In 1177 B.C., marauding groups known only as the "Sea Peoples" invaded Egypt. The pharaoh’s army and navy managed to defeat them, but the victory so weakened Egypt that it soon slid into decline, as did most of the surrounding civilizations. After centuries of brilliance, the civilized world of the Bronze Age came to an abrupt and cataclysmic end. Kingdoms fell like dominoes over the course of just a few decades. No more Minoans or Mycenaeans. No more Trojans, Hittites, or Babylonians. The thriving economy and cultures of the late second millennium B.C., which had stretched from Greece to Egypt and Mesopotamia, suddenly ceased to exist, along with writing systems, technology, and monumental architecture. But the Sea Peoples alone could not have caused such widespread breakdown. How did it happen?
In this major new account of the causes of this "First Dark Ages", Eric Cline tells the gripping story of how the end was brought about by multiple interconnected failures, ranging from invasion and revolt to earthquakes, drought, and the cutting of international trade routes. Bringing to life the vibrant multicultural world of these great civilizations, he draws a sweeping panorama of the empires and globalized peoples of the Late Bronze Age and shows that it was their very interdependence that hastened their dramatic collapse and ushered in a dark age that lasted centuries.
A compelling combination of narrative and the latest scholarship, 1177 B.C. sheds new light on the complex ties that gave rise to, and ultimately destroyed, the flourishing civilizations of the Late Bronze Age - and that set the stage for the emergence of classical Greece.
I greatly enjoyed going through it and listening to Andy Caploe’s excellent narration of this fascinating book.
Eric Cline does an excellent job providing his readers with a background to the geopolitical situation of the late Bronze Age Mediterranean world. At the end of the book, he does a good job summarizing all of the various views that are out there, although he doesn’t put forward any radical new ideas of his own. Instead, he gives a good breakdown of the pros and cons of each theory, gradually moving towards the view that makes the most sense to him.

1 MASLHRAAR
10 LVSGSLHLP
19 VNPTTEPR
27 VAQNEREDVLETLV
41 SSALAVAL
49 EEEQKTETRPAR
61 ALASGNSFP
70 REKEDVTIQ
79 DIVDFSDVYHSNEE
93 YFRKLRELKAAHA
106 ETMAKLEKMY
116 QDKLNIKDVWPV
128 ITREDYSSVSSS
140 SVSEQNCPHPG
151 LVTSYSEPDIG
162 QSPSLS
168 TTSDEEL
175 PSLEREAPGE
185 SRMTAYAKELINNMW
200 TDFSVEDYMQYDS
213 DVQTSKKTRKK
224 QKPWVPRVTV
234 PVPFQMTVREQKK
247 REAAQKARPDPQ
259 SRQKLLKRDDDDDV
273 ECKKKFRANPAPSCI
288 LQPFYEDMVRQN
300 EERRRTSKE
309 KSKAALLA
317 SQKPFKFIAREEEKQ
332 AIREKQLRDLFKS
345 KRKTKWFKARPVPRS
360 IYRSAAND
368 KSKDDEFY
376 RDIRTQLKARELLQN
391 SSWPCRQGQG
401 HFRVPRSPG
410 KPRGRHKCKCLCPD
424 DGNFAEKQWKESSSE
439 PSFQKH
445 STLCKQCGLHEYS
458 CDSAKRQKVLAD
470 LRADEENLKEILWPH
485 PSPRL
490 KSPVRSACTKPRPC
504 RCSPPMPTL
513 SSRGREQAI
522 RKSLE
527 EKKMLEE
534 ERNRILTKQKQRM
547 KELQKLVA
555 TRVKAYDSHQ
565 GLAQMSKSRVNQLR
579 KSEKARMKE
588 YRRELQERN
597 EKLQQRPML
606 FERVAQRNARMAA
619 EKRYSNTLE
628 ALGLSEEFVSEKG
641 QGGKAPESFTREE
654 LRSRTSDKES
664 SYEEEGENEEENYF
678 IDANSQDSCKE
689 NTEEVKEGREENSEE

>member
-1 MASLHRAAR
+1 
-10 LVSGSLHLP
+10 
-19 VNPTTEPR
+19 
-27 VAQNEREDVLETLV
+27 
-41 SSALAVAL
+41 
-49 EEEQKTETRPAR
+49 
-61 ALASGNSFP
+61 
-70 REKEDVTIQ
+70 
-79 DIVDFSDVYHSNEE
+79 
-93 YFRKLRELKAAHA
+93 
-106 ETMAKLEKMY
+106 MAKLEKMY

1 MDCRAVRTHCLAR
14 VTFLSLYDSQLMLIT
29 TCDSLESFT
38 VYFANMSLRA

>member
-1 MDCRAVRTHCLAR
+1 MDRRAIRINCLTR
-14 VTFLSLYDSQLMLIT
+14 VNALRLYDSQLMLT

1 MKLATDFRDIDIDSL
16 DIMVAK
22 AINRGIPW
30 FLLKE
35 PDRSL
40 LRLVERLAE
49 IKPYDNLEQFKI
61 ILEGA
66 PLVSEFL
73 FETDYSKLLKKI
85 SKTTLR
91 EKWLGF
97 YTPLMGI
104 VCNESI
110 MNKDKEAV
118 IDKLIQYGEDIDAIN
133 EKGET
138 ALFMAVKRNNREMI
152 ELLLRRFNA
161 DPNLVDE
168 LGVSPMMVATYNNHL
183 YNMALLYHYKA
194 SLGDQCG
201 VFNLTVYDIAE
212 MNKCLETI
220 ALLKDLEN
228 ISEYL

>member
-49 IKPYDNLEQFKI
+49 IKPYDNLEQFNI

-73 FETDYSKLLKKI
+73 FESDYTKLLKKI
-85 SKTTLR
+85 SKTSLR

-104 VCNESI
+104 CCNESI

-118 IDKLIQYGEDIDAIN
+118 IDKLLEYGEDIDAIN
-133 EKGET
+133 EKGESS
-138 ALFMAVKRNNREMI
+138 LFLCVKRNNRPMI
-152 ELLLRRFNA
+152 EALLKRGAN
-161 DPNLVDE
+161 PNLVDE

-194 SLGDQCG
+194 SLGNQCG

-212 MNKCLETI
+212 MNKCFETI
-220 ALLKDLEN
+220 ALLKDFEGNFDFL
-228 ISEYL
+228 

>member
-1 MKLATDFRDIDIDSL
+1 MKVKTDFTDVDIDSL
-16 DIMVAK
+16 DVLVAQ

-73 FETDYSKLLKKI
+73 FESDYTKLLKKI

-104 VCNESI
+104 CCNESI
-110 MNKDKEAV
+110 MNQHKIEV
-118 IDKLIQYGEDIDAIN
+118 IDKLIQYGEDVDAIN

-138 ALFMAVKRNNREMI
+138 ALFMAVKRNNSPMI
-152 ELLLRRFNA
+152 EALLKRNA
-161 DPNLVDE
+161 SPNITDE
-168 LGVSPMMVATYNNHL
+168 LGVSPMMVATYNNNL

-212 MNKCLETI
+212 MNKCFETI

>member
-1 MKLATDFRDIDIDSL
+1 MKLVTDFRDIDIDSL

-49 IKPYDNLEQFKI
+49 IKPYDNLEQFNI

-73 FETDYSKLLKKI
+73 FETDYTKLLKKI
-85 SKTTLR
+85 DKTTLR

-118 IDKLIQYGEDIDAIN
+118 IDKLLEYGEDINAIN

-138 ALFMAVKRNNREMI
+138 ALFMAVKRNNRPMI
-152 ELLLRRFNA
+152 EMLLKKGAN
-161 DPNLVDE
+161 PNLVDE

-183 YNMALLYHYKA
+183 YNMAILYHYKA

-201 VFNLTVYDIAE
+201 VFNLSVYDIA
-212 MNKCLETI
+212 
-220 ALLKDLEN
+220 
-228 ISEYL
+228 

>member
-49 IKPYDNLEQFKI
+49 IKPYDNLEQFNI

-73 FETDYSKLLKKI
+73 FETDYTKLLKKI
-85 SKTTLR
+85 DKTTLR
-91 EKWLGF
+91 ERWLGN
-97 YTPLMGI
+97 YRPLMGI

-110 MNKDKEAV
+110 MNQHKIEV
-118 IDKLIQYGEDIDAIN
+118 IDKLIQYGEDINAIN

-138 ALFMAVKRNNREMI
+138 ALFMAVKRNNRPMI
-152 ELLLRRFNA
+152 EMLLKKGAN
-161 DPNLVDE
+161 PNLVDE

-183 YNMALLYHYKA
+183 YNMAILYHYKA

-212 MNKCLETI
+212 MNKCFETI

My only problem with this line of thinking is that many of the recent theories out there almost completely throw out the Ancient World’s own explanations of what happened. Yes, the stories that got passed down through the dark ages and were later written down are folk legends, and we need to use them with caution. However, it would be reckless for us to simply throw them out entirely. If we’ve learned anything from Heinrich Schliemann, we should know one thing by now: Anyone who uses folk legend as a completely accurate account of what happened is wrong, but anyone who completely rejects legend as simply being an invention is no less wrong. It seems to me that if there is any doubt at all, the author is quick to throw out folk legend entirely and not consider it at all.
Didn’t love it.
The author makes a dramatic point in the title. Then, in the book, he spends a lot of time reviewing history and telling factual stories. The stories are good, but the relevance to the dramatic title is nebulous. By the time we get to the point of the collapse, he makes a case that isn’t great. I’ve heard the case for bronze age collapse made much better in books on economics. So, it’s a dramatic promise, lot’s of history, and a pay off that isn’t that dramatic or valid, based on what I’ve read elsewhere. Still this is history you won’t get anywhere else and is valuable. Ignore the title and the promise it makes and you’ll be much more enthralled with the book.